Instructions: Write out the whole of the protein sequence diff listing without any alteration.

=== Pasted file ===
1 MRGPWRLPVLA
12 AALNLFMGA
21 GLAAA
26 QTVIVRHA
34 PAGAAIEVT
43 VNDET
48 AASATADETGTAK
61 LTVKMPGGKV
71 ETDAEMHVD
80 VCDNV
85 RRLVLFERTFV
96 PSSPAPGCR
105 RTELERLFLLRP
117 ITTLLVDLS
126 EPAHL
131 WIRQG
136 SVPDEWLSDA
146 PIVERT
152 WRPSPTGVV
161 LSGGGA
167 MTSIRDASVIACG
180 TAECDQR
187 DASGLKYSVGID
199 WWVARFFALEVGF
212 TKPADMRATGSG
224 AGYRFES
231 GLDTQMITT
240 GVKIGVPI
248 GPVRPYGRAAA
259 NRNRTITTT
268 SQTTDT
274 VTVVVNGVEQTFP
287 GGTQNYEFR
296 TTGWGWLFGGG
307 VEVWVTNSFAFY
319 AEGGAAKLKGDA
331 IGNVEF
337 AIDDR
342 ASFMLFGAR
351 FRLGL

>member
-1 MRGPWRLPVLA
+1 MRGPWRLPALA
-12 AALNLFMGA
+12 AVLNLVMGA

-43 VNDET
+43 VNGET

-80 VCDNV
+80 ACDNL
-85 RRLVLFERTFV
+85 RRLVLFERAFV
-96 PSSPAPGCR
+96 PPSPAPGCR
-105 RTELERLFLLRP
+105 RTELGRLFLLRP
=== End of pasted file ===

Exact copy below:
1 MRGPWRLPVLA
12 AALNLFMGA
21 GLAAA
26 QTVIVRHA
34 PAGAAIEVT
43 VNDET
48 AASATADETGTAK
61 LTVKMPGGKV
71 ETDAEMHVD
80 VCDNV
85 RRLVLFERTFV
96 PSSPAPGCR
105 RTELERLFLLRP
117 ITTLLVDLS
126 EPAHL
131 WIRQG
136 SVPDEWLSDA
146 PIVERT
152 WRPSPTGVV
161 LSGGGA
167 MTSIRDASVIACG
180 TAECDQR
187 DASGLKYSVGID
199 WWVARFFALEVGF
212 TKPADMRATGSG
224 AGYRFES
231 GLDTQMITT
240 GVKIGVPI
248 GPVRPYGRAAA
259 NRNRTITTT
268 SQTTDT
274 VTVVVNGVEQTFP
287 GGTQNYEFR
296 TTGWGWLFGGG
307 VEVWVTNSFAFY
319 AEGGAAKLKGDA
331 IGNVEF
337 AIDDR
342 ASFMLFGAR
351 FRLGL

>member
-1 MRGPWRLPVLA
+1 MRGPWRLPALA
-12 AALNLFMGA
+12 AVLNLVMGA

-43 VNDET
+43 VNGET

-80 VCDNV
+80 ACDNL
-85 RRLVLFERTFV
+85 RRLVLFERAFV
-96 PSSPAPGCR
+96 PPSPAPGCR
-105 RTELERLFLLRP
+105 RTELGRLFLLRP